-Wild Thyme Rice
For the fish:
-2 lbs. wild king salmon, cut into 2 inch strips
-Head of garlic, skin removed and grated
-3 tablespoons chopped fresh dill
-Juice of 3 lemons
-½ cup olive oil
-4 teaspoons cannabis-infused olive oil for drizzling
For the salad:
-2 cups day-old bread, cut into cubes
-2 tablespoons cannabutter
-2 lbs organic green beans, ends trimmed
-5 pieces of thick-cut bacon
-3 garlic cloves, grated finely
-Juice of one lemon
For the rice:
-2 tbsp organic liquid bouillion concentrate
-1 cup black pearl rice
-1 cup red wehani rice
-2 cups long grain brown jasmine
-3 tbsp fresh thyme, stemmed and chopped
-5 tbsp virgin butter
-1 tbsp cannabutter or infused olive oil
-Salt & pepper to taste
Begin by getting your rice started, since it takes almost a full hour to simmer.
In a large eight quart stockpot, combine nine cups water with the liquid bouillon concentrate, all the rice, herbs and virgin butter. Bring to a boil, and reduce heat to low-medium and cover. Let simmer a full 55 minutes, and enjoy the aromatics of these particular rices. Fluff thoroughly with a fork and serve drizzled with the infused olive oil or cannabutter.
While the rice is cooking, start your salad.
Preheat oven to 350ºF. Toss the stale bread cubes with the melted cannabutter. Arrange cubes in a single layer on a baking sheet and toast for 15 minutes, until browned. Set aside and let cool.
Fry the bacon over medium-high heat, patting extra grease off once finished. Set aside until cool and them chop into bite-size pieces.
Wipe out the skillet you used for the bacon and fill it with an inch or two of water. Bring to a boil over high heat. Add green beans and steam on medium-high heat for 10 minutes. Strain the excess water out and return beans to pan. Add the grated garlic, lemon juice, chopped bacon, fresh ground salt and pepper and the cannabis croutons. Toss to combine, remove from heat and serve. Drizzle with an extra tablespoon of cannabis-infused olive oil if desired.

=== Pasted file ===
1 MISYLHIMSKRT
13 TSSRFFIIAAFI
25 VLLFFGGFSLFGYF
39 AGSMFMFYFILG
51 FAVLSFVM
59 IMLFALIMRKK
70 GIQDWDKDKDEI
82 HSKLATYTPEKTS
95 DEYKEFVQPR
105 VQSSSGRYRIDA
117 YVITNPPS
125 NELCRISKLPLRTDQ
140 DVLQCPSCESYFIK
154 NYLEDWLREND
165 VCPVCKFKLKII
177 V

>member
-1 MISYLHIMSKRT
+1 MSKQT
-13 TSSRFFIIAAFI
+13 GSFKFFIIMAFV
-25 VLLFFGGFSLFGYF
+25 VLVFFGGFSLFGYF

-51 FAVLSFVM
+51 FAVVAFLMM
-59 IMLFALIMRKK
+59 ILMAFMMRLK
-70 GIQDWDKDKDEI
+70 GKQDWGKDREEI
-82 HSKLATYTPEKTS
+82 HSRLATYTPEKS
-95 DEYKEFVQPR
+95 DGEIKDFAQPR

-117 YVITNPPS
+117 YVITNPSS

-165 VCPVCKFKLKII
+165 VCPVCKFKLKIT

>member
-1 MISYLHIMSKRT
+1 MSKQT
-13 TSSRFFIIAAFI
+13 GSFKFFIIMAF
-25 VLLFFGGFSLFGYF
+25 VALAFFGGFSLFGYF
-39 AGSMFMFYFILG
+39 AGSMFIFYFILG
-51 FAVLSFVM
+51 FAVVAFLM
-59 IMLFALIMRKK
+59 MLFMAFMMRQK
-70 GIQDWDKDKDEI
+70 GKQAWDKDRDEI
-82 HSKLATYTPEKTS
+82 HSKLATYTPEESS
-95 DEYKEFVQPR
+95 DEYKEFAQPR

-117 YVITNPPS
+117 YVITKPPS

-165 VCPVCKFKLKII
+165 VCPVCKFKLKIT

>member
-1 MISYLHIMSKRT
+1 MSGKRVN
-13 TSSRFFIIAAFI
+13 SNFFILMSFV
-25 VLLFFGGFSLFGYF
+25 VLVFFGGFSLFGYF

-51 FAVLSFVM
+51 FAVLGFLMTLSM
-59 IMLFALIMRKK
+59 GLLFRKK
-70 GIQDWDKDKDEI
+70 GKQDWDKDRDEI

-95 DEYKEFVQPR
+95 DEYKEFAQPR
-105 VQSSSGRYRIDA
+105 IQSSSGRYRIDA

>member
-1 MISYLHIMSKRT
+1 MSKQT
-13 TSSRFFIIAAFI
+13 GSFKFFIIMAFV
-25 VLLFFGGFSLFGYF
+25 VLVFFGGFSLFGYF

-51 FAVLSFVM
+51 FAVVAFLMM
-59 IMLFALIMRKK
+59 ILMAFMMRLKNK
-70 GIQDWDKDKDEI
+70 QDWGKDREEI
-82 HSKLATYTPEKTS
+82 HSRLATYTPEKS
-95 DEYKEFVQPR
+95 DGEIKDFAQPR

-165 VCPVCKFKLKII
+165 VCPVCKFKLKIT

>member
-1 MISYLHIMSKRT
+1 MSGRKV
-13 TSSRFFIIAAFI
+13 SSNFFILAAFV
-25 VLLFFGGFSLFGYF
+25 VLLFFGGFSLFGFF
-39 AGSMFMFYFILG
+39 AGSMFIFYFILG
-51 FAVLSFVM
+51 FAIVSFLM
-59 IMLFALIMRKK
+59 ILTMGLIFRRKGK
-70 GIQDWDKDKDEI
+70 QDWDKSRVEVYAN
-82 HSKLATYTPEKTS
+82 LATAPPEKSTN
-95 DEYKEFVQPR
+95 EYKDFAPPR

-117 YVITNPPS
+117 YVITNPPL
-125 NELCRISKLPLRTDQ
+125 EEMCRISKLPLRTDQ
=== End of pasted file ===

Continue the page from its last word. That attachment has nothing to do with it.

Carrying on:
While your green beans are steaming, start your salmon. First, preheat the oven or prepare your grill for the fish.
Cut the salmon into portion size pieces. Use tin foil to make portion size trays of foil with small edges to fit under each piece if salmon. (The edge prevents the oils and grease from leaking into your stove and potentially causing a grease fire.) The tin foil also helps keep the salmon moist.
Rub each piece of fish with the organic olive oil, fresh ground salt and pepper, fresh dill and grated garlic.
Right before you put the fish on the grill or in the oven, add the lemon juice. You don’t want the acidity to begin reacting with the fish until it’s ready to be cooked.
Cook on a nice hot fire over a charcoal grill until the white fat begins to excrete. You can also cook the fish in an oven preheated to 500ºF, then put the salmon one inch under the broiler on high and cook for 10 minutes per inch of fish thickness.
You can easily serve the salmon without the skin, sliding the chunk of meat off, leaving the skin stuck to the foil.
Enjoy! Stones 4 – 6 adults.
Wheeler Walker Jr. On His New Song ‘I Like Smoking Pot (A Lot)’
Canada Estimates $1 Billion in Legal Cannabis Sales in First Three Months
New Zealand City Has 10 Synthetic Cannabis Overdoses in 48 Hours
Billboards Urge Utah to Vote for Medical Marijuana by Quoting Mormon Scripture
Culture7 days ago
First Ever Trial to Study the Effects of Microdosing LSD Began This Month
CBD7 days ago
Coca-Cola in Talks to Make the Next CBD-Infused Beverage
Guides5 days ago
What Do The Colors of Marijuana Mean?
Health6 days ago
Tobacco vs. Weed: The Differences, Pros, and Cons
News6 days ago
South African Court Rules Private, Adult-Use Cannabis is Legal
Medical Marijuana6 days ago
Canadian Cannabis Company Tilray to Export Products to United States
Celebrities5 days ago
Kristen Bell Opens Up About Weekly Cannabis Use and Exploring Other Drugs
Health7 days ago
Study Finds Lesbian, Gay, Bisexual Youth More Likely to Use Multiple Substances